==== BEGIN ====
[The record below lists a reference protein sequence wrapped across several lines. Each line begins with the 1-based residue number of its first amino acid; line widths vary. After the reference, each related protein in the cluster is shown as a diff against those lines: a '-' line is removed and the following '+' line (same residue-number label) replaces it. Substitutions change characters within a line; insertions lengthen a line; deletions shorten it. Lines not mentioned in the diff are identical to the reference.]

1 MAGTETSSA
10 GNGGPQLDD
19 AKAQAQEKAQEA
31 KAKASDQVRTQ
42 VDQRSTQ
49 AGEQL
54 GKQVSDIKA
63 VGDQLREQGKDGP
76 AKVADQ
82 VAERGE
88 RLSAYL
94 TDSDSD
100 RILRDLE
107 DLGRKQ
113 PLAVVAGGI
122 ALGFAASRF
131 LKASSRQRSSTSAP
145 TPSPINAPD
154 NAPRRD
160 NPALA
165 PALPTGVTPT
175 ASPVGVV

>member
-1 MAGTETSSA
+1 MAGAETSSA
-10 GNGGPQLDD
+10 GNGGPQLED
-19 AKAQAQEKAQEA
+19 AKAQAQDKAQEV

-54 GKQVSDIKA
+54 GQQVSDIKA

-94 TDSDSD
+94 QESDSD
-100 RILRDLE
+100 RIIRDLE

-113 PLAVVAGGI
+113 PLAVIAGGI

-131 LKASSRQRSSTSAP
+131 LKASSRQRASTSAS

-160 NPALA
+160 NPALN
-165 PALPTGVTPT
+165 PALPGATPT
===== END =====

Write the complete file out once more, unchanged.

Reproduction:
[The record below lists a reference protein sequence wrapped across several lines. Each line begins with the 1-based residue number of its first amino acid; line widths vary. After the reference, each related protein in the cluster is shown as a diff against those lines: a '-' line is removed and the following '+' line (same residue-number label) replaces it. Substitutions change characters within a line; insertions lengthen a line; deletions shorten it. Lines not mentioned in the diff are identical to the reference.]

1 MAGTETSSA
10 GNGGPQLDD
19 AKAQAQEKAQEA
31 KAKASDQVRTQ
42 VDQRSTQ
49 AGEQL
54 GKQVSDIKA
63 VGDQLREQGKDGP
76 AKVADQ
82 VAERGE
88 RLSAYL
94 TDSDSD
100 RILRDLE
107 DLGRKQ
113 PLAVVAGGI
122 ALGFAASRF
131 LKASSRQRSSTSAP
145 TPSPINAPD
154 NAPRRD
160 NPALA
165 PALPTGVTPT
175 ASPVGVV

>member
-1 MAGTETSSA
+1 MAGAETSSA
-10 GNGGPQLDD
+10 GNGGPQLED
-19 AKAQAQEKAQEA
+19 AKAQAQDKAQEV

-54 GKQVSDIKA
+54 GQQVSDIKA

-94 TDSDSD
+94 QESDSD
-100 RILRDLE
+100 RIIRDLE

-113 PLAVVAGGI
+113 PLAVIAGGI

-131 LKASSRQRSSTSAP
+131 LKASSRQRASTSAS

-160 NPALA
+160 NPALN
-165 PALPTGVTPT
+165 PALPGATPT